- CO2 Emissions
- Air Quality
- Noise Reduction
- CO2 Emissions
- Fuels & Oils
- Road Safety
- Industry and Economy
- Regulation and Standards
- Intellectual Property
- Research and Development
- Transport and Mobility
- Trucks, Vans and Buses
- ACEA Members
- Production Plants
- EUCAR Website
European Commission’s economic recovery plan is first step towards decisive EU action
Brussels, 26/11/2008 - The economic recovery plan presented today by the European Commission is a welcome first step towards addressing the consequences of the financial crisis, aimed at preventing a prolonged slump in the EU economy and supporting – amongst others - the automotive industry. Now, details of the plan have to quickly become clear particularly with regard to its scope and the amount of funding available.
“EU governments and institutions need to act and urgency is key. The framework proposed this morning needs to be translated swiftly into concrete and effective measures to help an industry in great danger,” said Christian Streiff, President of the automobile industry’s trade association ACEA and CEO of PSA Peugeot Citroën.
“Our industry will work with the European Investment Bank and national governments to find pragmatic solutions, using all possible resources available at community and national level”, added Ivan Hodac, Secretary General of ACEA. “The proposal of today represents a broad range of opportunities that now need to come together in a coherent and coordinated manner. The increased credit facility from the European Investment Bank, to be adopted by the Ecofin council of 2 December, will be a further important step.”
Over the past decade, the auto industry has been directing large investments towards the transition to a low-carbon economy. To help ensure further progress, as well as guarantee a sound manufacturing base in Europe, a supportive policy framework is essential in particular in light of accumulative regulatory requirements.
European new car registrations, an important economic indicator, declined by 10% in the third quarter. As demand is not likely to recover soon, manufacturers and suppliers have started to scale back production. The automotive industry is rooted in more than two third of the EU member states, and 12 million European families depend on the sector for employment. The multiplier effect of the industry is significant, with innovations developed for automotive use often being instrumental to progress in other sectors.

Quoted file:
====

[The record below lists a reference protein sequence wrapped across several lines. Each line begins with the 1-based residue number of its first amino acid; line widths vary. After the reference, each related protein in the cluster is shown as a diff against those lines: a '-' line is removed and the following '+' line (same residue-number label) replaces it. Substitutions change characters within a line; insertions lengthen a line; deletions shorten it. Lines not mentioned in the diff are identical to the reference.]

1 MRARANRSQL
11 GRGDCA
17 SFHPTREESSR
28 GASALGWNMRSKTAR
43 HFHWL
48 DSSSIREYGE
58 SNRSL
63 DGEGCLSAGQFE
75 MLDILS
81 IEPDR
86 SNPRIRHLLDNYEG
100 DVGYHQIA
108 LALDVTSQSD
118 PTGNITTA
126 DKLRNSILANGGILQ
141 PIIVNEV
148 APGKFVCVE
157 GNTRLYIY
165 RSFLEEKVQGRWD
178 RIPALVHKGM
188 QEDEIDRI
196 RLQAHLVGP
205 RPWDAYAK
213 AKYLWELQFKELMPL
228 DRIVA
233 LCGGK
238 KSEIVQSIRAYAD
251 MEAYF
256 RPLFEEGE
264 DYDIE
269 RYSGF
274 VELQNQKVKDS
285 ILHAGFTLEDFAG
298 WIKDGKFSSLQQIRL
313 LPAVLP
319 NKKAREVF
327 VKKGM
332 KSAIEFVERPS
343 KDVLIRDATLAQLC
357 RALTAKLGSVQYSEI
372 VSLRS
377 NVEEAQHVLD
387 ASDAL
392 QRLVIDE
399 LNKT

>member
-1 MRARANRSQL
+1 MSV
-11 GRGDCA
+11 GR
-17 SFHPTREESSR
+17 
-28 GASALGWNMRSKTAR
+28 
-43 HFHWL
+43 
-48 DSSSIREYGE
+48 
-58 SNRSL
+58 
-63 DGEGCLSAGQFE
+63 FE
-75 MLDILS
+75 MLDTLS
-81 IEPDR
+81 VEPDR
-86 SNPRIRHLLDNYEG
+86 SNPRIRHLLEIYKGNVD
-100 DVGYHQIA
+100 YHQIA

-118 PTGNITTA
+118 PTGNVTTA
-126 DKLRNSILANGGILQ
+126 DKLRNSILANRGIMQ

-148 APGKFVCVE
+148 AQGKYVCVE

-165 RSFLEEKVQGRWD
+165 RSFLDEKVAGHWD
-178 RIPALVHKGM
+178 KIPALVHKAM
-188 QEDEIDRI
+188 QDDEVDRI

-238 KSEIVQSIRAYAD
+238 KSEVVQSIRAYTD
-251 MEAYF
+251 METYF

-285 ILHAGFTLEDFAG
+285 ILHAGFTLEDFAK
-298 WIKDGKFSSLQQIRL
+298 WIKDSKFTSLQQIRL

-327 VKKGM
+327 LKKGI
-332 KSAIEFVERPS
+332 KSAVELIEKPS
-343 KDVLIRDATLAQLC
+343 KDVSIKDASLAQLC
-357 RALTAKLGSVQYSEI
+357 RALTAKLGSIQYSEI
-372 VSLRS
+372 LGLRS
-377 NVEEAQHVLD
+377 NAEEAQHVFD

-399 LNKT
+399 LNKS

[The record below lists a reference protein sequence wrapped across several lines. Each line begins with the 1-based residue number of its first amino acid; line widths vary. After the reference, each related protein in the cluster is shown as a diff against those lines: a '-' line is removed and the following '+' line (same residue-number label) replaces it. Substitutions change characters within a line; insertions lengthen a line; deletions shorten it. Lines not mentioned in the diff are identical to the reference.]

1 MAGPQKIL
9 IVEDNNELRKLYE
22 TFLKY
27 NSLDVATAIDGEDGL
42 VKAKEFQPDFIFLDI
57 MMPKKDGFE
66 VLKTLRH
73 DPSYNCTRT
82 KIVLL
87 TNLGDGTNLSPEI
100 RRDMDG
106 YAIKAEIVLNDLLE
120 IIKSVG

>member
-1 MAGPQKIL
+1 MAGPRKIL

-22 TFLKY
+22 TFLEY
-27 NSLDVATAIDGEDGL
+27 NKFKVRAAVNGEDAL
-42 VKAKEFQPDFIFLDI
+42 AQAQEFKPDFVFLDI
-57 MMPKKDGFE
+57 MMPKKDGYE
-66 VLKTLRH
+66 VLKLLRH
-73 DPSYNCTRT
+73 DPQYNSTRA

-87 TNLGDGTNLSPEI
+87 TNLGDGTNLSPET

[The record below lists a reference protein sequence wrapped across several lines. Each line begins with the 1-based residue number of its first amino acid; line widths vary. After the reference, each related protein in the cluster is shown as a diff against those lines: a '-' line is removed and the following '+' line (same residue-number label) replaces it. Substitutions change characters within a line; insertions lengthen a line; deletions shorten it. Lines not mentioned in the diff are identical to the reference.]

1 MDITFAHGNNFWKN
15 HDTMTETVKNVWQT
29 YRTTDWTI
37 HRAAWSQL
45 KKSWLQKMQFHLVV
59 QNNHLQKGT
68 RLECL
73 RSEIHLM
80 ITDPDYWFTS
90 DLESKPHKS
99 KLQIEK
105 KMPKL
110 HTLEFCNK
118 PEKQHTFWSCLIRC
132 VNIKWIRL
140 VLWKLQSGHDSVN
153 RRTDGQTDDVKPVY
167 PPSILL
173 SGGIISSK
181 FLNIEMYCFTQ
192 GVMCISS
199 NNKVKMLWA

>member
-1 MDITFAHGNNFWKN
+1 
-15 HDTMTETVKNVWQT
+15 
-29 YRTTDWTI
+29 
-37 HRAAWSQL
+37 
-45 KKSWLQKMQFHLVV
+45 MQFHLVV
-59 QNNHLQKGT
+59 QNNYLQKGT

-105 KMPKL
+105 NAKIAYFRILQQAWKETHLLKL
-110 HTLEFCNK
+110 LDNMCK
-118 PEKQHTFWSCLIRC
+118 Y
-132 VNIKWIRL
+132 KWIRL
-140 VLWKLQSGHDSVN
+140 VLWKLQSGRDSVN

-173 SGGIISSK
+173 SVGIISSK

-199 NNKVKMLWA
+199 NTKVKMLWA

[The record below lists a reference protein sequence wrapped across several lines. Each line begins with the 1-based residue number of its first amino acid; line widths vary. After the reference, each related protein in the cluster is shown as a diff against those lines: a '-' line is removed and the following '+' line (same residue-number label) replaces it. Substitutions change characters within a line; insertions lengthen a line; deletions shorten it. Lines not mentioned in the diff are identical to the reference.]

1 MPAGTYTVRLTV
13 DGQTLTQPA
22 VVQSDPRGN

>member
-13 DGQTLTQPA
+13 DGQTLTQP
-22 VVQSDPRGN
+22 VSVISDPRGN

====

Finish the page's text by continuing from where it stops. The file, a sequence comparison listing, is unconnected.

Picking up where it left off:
“We need to study today’s proposals in more detail and will actively help shaping the urgent proposals for financial support, broad market incentives to accelerate fleet renewal, reduce the regulatory burden on the industry, and ensure free trade agreements that ensure all parties a mutual benefit and fair market access”, said Hodac. The automotive industry is key to the EU economy and it is fundamental to take decisive action to help the sector.”
The ACEA members are BMW Group, DAF Trucks, Daimler, FIAT, Ford of Europe, General Motors Europe, Jaguar Land Rover, MAN Nutzfahrzeuge, Porsche, PSA Peugeot Citroën, Renault, Scania, Toyota Motor Europe, Volkswagen and Volvo. They provide direct employment to more than 2.3 million people and support another 10 million jobs in related sectors. Annually, ACEA members invest € 20 billion in R&D, or 4% of turnover.
Market & Economy
- Diesel Emissions Conference, & Adblue Forum 2013 Europe, 18-20 June 2013. ACEA members get a 20% discount on the registration fee.
Recent and Past Events
- ACEA Annual Transport Policy Event 2012: How Can Policy Reflect Changing Transport Demands? 6 December 2012,Brussels. Click here for more...
- Our Future Mobility Now "Innovation for Europe, Skills for the Future" Roundtable 10 October 2012. Click here for more...